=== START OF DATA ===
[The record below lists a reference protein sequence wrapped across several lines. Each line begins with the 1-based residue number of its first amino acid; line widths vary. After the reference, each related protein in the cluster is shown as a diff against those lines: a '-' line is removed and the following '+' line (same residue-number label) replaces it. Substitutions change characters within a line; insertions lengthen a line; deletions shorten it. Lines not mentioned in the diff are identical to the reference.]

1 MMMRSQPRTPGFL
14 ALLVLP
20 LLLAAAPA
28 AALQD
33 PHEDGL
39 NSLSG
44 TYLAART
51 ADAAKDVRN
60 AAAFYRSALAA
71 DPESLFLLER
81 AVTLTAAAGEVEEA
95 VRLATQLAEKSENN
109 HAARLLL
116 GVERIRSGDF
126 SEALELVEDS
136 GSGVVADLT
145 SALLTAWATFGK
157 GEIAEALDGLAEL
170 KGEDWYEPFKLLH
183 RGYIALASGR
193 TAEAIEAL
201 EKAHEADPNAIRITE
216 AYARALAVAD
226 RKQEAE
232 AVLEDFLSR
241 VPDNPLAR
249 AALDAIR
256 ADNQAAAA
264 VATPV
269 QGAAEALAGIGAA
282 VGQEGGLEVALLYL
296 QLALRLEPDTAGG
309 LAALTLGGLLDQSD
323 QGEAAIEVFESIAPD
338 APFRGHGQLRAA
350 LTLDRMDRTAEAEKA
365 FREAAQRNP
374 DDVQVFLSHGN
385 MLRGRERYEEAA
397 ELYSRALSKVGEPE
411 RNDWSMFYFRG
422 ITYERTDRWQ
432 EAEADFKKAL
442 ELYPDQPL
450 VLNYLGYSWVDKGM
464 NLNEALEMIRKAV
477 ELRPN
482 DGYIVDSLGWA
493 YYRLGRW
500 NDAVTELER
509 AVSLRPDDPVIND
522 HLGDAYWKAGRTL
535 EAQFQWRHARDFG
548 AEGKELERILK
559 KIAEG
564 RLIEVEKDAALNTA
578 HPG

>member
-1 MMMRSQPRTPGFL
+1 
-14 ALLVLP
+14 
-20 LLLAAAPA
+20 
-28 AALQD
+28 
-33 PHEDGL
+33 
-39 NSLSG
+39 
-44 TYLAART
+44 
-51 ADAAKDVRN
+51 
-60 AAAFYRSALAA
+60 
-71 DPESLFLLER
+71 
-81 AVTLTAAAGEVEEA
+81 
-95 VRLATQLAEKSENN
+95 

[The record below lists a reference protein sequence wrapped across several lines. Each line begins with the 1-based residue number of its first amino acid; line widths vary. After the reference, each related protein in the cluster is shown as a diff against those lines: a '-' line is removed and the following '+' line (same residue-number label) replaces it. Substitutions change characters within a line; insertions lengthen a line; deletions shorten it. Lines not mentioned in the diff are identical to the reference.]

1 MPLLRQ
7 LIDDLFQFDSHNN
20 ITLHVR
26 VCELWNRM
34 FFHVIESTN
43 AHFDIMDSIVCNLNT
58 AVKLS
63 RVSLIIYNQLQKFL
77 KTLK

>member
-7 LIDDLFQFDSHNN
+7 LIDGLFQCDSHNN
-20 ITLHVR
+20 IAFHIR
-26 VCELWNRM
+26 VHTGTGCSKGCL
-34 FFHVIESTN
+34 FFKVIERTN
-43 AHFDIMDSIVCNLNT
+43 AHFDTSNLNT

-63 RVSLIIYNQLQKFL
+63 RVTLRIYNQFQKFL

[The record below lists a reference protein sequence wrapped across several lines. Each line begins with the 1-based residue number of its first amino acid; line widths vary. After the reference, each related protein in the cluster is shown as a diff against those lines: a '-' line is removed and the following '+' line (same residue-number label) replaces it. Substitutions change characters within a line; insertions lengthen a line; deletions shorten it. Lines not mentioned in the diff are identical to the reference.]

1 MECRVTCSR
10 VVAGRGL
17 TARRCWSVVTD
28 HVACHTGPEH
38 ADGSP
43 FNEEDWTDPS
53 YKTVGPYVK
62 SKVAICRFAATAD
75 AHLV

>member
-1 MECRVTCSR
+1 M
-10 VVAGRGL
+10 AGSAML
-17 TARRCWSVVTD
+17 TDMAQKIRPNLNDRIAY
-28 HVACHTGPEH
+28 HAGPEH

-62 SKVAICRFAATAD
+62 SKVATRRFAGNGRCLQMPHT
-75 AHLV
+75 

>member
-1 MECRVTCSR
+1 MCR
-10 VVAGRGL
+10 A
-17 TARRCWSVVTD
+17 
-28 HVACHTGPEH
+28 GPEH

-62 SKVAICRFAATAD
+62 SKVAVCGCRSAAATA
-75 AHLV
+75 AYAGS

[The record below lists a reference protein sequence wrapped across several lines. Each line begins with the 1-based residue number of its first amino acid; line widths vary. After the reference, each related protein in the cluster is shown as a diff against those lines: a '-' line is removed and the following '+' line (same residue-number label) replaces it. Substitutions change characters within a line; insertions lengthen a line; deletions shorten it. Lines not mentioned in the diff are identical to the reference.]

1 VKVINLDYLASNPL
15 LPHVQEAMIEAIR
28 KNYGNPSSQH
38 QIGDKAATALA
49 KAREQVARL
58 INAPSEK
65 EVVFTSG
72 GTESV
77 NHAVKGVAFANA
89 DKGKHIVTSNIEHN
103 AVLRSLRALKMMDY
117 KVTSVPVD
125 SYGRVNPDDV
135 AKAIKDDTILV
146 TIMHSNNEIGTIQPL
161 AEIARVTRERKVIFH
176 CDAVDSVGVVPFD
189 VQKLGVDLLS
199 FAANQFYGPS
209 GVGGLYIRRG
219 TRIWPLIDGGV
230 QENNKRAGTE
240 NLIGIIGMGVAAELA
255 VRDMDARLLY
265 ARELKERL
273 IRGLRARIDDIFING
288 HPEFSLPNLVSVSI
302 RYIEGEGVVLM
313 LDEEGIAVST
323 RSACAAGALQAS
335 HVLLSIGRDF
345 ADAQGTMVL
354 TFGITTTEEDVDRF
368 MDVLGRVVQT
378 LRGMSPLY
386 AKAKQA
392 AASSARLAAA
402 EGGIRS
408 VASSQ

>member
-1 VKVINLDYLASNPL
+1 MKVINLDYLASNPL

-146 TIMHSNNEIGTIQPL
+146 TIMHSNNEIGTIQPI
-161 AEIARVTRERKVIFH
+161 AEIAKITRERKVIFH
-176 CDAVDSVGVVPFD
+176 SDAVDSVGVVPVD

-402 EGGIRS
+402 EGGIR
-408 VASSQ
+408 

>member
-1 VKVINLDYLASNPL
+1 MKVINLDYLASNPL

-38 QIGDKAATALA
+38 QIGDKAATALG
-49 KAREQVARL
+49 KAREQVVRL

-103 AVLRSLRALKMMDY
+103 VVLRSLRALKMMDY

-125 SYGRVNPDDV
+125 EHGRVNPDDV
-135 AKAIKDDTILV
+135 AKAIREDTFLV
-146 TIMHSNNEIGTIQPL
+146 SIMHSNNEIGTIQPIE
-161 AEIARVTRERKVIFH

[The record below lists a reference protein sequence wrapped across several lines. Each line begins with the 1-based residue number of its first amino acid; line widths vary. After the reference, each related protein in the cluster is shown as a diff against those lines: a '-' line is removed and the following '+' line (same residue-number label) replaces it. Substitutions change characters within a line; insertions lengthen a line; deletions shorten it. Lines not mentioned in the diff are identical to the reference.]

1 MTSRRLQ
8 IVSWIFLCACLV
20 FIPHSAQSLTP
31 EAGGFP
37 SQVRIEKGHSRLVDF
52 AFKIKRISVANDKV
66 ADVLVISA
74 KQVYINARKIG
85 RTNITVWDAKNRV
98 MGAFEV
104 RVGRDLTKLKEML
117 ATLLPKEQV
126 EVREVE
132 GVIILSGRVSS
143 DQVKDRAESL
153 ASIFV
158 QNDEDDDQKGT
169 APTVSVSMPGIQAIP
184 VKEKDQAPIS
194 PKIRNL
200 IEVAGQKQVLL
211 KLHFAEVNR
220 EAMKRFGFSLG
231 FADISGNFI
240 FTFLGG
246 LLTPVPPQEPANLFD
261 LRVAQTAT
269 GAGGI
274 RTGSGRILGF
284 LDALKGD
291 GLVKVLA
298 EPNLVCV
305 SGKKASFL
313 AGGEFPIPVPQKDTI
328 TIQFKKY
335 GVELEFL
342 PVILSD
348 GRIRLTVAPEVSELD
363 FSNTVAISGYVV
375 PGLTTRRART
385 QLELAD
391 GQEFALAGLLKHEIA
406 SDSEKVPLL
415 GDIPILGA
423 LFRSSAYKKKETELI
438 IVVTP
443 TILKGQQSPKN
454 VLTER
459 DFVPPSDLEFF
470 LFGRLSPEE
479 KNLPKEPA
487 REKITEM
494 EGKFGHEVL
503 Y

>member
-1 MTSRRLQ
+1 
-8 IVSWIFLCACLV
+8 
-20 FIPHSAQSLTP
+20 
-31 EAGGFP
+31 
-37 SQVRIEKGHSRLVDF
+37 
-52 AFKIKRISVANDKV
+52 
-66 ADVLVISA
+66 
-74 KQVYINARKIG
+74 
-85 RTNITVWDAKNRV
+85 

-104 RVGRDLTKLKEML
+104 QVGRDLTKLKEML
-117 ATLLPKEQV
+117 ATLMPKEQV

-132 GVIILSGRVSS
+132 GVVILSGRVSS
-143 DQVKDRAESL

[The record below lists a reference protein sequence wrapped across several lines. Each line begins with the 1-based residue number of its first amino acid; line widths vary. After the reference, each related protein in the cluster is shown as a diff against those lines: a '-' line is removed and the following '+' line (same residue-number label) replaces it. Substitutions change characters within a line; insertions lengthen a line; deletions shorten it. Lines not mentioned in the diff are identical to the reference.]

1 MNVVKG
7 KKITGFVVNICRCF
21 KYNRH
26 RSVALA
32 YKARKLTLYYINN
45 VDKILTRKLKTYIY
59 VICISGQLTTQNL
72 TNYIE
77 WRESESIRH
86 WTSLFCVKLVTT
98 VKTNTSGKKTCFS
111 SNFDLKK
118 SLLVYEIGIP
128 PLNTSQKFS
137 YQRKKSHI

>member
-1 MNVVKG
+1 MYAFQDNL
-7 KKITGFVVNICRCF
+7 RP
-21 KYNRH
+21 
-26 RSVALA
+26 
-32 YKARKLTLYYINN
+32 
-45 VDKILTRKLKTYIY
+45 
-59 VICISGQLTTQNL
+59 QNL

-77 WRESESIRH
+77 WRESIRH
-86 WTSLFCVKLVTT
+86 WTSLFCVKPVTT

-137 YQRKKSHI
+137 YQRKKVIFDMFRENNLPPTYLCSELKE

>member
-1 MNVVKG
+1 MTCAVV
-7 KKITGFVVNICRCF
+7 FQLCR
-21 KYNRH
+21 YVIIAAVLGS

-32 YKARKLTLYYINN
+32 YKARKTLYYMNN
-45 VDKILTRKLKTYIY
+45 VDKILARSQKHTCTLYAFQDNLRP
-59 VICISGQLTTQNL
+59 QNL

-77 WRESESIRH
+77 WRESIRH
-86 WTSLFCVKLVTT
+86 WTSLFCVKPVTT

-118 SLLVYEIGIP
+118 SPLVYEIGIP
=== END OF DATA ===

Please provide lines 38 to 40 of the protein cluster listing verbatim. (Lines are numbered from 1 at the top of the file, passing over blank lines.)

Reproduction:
365 FREAAQRNP
374 DDVQVFLSHGN
385 MLRGRERYEEAA